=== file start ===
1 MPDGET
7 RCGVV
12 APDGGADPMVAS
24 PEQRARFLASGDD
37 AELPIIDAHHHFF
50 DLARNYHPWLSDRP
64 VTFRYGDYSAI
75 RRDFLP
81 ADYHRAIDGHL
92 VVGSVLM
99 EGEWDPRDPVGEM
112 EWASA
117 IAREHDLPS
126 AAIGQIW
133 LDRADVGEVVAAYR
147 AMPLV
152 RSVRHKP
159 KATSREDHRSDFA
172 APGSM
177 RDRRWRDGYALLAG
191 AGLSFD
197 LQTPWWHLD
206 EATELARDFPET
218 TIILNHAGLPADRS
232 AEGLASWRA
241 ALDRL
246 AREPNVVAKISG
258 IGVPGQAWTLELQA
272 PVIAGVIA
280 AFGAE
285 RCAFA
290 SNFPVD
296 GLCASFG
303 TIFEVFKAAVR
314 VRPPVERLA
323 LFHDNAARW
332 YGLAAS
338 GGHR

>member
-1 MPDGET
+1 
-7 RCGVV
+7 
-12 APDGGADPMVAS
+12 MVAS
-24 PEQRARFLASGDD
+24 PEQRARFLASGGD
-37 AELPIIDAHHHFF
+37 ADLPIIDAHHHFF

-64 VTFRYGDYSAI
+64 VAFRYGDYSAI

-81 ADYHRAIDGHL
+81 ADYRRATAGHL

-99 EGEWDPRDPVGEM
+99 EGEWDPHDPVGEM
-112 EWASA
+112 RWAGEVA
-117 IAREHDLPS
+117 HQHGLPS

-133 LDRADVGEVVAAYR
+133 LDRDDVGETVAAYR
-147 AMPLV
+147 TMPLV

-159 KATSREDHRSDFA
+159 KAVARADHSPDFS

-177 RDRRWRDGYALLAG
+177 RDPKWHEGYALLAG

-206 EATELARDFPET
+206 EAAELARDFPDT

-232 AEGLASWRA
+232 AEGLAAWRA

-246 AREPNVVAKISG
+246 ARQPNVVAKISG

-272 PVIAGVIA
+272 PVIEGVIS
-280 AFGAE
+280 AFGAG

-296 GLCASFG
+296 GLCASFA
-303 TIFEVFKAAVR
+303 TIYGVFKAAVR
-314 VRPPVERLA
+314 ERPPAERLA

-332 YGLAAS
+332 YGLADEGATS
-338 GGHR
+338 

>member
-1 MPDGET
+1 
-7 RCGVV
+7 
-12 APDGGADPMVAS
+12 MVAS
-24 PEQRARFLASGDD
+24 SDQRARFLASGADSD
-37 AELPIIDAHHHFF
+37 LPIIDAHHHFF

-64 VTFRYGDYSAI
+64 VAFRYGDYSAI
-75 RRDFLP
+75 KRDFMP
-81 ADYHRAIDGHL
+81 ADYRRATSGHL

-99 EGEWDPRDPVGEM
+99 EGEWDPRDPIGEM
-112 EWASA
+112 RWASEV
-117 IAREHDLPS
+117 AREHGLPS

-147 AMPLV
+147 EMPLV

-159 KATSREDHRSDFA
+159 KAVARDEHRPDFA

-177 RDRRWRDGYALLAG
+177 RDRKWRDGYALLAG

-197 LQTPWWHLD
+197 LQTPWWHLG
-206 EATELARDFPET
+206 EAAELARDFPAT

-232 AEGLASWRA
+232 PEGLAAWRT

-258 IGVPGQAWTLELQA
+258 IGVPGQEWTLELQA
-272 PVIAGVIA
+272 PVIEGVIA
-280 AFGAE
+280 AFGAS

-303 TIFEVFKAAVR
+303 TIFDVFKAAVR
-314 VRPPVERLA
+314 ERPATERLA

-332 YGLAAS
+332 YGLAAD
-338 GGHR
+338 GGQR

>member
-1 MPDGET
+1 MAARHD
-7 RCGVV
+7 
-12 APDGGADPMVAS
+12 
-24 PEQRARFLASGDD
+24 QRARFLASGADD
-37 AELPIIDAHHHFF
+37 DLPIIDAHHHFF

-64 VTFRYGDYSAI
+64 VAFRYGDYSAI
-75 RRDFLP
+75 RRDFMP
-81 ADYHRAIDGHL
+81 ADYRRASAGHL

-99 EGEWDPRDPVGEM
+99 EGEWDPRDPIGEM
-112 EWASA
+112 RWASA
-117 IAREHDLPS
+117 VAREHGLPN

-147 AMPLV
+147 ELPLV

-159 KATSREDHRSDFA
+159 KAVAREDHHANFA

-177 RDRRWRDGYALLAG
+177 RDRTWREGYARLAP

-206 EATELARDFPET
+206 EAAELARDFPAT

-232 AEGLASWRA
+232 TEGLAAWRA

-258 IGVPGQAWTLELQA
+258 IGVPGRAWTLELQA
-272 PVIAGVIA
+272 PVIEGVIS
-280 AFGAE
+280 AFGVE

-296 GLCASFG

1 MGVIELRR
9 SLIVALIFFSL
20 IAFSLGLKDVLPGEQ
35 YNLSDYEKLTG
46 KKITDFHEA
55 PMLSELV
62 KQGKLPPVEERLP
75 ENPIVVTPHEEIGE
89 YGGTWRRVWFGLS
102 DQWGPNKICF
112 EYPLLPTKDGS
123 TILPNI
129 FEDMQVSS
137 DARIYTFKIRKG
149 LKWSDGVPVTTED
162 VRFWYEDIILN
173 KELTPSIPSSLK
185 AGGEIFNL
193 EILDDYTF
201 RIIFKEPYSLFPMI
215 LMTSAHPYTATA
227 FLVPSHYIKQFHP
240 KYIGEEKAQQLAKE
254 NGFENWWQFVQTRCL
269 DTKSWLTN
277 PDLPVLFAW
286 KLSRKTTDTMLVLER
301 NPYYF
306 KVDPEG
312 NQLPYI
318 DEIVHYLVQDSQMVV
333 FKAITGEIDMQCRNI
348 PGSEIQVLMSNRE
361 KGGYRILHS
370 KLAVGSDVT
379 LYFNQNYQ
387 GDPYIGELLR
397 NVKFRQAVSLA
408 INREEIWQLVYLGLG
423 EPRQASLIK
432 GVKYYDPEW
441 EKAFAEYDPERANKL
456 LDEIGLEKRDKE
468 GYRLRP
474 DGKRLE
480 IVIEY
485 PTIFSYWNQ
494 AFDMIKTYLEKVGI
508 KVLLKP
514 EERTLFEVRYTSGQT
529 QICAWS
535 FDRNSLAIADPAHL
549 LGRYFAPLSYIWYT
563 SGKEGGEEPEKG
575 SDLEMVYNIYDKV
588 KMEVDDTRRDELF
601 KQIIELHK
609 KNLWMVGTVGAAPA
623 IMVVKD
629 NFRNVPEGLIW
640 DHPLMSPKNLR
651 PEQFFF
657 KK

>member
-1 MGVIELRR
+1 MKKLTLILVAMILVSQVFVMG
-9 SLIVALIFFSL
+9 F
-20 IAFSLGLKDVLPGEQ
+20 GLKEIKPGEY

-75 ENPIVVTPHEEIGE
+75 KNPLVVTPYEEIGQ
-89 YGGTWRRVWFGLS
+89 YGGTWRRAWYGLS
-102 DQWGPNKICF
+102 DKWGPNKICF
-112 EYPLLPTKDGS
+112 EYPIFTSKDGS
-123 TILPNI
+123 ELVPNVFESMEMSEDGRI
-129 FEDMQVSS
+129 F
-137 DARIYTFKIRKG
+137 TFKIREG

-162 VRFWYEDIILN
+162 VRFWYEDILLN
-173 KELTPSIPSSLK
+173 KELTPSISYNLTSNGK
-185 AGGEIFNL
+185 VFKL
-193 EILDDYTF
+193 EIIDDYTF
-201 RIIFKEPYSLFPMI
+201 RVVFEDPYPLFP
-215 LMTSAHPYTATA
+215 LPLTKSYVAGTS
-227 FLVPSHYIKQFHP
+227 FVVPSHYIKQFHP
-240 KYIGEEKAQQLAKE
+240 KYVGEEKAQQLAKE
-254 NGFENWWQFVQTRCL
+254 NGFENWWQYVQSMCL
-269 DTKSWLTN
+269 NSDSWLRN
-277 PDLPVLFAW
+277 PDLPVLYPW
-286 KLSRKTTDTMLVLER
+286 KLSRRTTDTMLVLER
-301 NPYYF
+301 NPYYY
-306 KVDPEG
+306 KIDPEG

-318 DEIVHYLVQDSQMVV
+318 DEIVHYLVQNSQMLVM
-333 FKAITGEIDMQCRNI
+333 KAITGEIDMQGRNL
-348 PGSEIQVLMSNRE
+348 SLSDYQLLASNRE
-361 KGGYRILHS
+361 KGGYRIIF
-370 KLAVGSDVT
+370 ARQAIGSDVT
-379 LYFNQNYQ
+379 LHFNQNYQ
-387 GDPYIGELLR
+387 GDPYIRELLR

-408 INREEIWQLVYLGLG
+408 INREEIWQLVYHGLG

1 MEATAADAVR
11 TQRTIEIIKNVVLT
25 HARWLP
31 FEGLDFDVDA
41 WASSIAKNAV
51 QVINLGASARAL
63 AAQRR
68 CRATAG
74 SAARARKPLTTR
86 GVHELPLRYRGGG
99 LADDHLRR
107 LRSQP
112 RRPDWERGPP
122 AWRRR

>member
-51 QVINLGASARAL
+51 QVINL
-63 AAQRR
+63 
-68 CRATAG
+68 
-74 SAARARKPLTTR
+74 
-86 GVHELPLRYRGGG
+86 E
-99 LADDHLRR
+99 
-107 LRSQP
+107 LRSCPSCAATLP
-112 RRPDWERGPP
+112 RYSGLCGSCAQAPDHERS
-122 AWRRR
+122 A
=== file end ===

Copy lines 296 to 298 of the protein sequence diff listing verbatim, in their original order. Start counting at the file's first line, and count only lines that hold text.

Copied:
+361 KGGYRIIF
-370 KLAVGSDVT
+370 ARQAIGSDVT